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Cybersecurity a top govt concern as more people operate online in Malaysia

With people spending more and more time online than ever before, hackers and other online predators now have the gift of a ripe hunting ground and a steady, unwitting supply of potential victims.

A plethora of malicious scams and intrusions have been detected over the last month or two, affecting vulnerable and sometimes completely oblivious systems all over the world.

In Malaysia, a total of 838 cybersecurity incidents have been reported to CyberSecurity Malaysia between 18 March and 7 April, the same period that the Malaysian government invoked a movement control order (MCO) that heavily restricted free movements around the country.

The number of reported incidents is a staggering 82.5 percent increase compared to the same time frame last year, with most cases involving some form of cyberbullying, fraud, or intruding into an unauthorized system.

Cyber intrusions such as data breaches and distributed denial of service (DDoS) attacks have been targeting local businesses, accounting for 18 percent of the total reported cases during the MCO period. Other reported cases involve individuals or targeting individuals within larger organizations in hopes of obtaining illicit data or interfering and causing mischief within the company’s systems.

The CEO of CyberSecurity Malaysia stated that company IT teams need to be extra vigilant and “proactive” during this period, raising security flags to their employers as well as associations like CyberSecurity Malaysia and the Malaysian Employers Federation (MEF).

The Executive Director of the MEF stated that Malaysian companies need to be more aware and brace themselves for further cyber intrusions. However, he also added that his organization is there to help.

“As companies open our up eyes, we need to be more prepared to assist employees in setting up home offices so that we can address cybersecurity, especially when it involves company data and confidential information,” he commented.

Businesses are especially vulnerable, as a significant number of workers are now working from home, and their devices like laptops and networking infrastructure are less secured than when in their offices.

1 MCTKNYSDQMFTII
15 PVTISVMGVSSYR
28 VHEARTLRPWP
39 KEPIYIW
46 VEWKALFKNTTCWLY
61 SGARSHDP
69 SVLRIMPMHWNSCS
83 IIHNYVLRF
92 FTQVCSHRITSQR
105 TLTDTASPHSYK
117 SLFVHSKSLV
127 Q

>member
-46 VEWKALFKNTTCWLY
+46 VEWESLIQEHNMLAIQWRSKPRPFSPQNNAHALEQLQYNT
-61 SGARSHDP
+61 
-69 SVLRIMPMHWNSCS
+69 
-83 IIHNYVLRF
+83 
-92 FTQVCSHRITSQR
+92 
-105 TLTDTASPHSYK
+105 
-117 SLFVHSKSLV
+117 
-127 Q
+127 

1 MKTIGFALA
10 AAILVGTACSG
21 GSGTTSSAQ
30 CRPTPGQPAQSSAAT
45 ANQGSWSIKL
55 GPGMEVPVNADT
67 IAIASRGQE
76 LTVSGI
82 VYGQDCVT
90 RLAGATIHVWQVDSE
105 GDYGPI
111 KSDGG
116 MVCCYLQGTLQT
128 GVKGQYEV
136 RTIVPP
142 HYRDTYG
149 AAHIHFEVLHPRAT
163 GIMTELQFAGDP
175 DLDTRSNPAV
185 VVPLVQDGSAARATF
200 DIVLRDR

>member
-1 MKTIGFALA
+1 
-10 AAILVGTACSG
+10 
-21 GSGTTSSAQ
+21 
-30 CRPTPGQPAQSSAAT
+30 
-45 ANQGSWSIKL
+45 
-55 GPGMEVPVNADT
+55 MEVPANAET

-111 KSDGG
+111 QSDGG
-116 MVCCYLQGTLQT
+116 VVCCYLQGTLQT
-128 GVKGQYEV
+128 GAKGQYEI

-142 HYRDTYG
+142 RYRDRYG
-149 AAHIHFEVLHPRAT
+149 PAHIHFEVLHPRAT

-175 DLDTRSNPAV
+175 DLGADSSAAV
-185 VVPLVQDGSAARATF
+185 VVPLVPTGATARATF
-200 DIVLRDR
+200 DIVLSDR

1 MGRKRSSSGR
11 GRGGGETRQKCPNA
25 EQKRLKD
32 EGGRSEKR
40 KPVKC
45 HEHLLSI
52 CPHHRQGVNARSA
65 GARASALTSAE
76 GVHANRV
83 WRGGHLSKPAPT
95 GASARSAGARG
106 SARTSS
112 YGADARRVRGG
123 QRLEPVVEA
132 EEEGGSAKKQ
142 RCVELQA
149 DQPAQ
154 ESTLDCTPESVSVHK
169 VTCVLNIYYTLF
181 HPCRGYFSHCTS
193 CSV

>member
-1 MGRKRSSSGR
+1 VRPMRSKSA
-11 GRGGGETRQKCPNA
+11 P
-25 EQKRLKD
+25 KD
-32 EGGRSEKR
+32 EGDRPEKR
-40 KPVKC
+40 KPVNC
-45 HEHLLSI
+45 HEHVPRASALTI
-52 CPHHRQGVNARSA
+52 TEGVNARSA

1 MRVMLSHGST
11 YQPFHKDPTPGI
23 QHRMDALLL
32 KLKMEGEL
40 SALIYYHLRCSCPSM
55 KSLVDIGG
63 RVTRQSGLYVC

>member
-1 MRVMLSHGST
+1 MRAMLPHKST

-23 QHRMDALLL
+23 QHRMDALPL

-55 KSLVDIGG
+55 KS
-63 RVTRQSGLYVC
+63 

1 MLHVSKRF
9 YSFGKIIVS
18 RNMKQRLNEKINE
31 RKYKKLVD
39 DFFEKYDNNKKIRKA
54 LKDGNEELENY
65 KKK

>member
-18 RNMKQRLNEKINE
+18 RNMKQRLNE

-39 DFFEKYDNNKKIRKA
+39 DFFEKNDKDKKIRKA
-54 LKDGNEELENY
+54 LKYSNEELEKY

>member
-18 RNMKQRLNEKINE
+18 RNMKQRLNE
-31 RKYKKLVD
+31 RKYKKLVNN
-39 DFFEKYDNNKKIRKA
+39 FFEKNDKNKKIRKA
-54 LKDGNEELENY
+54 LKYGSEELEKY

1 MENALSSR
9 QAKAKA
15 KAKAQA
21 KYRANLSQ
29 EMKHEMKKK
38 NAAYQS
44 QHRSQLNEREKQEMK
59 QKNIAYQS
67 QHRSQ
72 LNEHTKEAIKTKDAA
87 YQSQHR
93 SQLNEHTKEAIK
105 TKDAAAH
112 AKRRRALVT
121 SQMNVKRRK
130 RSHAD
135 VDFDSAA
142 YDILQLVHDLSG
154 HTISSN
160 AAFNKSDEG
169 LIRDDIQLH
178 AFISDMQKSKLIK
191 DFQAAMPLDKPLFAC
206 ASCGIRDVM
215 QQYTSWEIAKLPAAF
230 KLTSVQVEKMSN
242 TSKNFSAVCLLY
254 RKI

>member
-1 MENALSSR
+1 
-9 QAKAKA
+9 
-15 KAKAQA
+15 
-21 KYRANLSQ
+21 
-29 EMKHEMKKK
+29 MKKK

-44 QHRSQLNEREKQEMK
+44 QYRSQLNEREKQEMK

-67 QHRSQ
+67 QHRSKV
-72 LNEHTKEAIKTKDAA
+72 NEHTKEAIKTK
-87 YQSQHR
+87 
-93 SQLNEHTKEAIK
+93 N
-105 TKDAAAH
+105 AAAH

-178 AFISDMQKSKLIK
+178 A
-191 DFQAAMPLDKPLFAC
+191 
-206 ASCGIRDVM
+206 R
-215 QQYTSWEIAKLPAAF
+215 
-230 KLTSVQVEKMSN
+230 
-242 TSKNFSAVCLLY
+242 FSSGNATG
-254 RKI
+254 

This might expose security vulnerabilities, but there are practical steps that can be taken to secure valuable data and to guard systems.

Not only are organizational assets at risk, but employees themselves are in jeopardy as hackers attempt to gain access and wreak havoc via a user’s terminal.

The breach attempt could take many forms, ranging from corporate-looking email phishing scam attempts to clicking on seemingly innocent malware-laden links. Staff need to prioritize protecting themselves while working remotely as well.

Many countries with a sizable contingent of digital natives also have some form of cyber policy agency, and Malaysia is no different.

CyberSecurity Malaysia issues regular advisories and best practices guidelines through its Malaysia Computer Emergency Response Team (MyCERT) and its outreach program CyberSAFE (SAFE stands for Cyber Security Awareness for Everyone).

According to an earlier article, the government through the Ministry of Communications and Multimedia (KKMM) is actively pursuing various initiatives to address cyber threats and crimes including strengthening cybersecurity infrastructure and regulating the communications and multimedia ecosystem in the country.

The Deputy Prime Minister stated that KKMM’s 2019-2023 Strategic Plan was introduced with a focus on strengthening cybersecurity and raising the people’s awareness of digital ethics.

She said KKMM and CyberSecurity Malaysia are also actively implementing various cybersecurity awareness programmes to educate internet users on the dangers of cyber threats and crimes, including the National Cyber ​​Etiquette Initiative which is being developed.

It was noted that the recently launched Cyber ​​Security Modular Professional Certification pilot project was introduced to increase the number of cybersecurity experts of quality in the advent of Industry 4.0.

With this project, the government can somewhat enhance the competency of existing cybersecurity practitioners, nurture new and trusted cybersecurity professionals and enhance the competitiveness of the country’s cybersecurity sector.

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